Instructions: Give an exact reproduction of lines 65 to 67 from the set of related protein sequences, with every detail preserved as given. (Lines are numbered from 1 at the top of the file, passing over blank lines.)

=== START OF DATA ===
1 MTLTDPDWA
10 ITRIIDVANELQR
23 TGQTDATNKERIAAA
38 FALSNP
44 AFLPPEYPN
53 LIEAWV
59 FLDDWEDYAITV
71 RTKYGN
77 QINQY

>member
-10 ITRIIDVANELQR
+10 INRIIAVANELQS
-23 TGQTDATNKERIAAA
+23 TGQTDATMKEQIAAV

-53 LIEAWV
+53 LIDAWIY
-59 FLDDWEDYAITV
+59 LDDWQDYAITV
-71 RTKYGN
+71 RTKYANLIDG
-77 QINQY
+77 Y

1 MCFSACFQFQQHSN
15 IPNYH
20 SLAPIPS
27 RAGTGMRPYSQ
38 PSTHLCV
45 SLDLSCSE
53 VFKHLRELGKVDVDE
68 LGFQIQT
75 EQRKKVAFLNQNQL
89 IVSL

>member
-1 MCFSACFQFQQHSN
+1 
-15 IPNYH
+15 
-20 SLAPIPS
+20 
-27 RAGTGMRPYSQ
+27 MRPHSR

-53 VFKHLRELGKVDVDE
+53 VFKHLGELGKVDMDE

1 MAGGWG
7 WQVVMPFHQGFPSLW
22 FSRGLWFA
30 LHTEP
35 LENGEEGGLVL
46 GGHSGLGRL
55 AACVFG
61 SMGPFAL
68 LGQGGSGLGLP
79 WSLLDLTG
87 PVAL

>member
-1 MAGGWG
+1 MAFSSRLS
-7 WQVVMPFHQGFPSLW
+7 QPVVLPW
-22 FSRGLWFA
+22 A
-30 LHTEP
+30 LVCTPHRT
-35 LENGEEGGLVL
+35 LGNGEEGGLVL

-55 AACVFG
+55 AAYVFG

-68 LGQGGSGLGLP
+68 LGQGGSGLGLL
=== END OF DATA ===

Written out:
+35 LGNGEEGGLVL

-55 AACVFG
+55 AAYVFG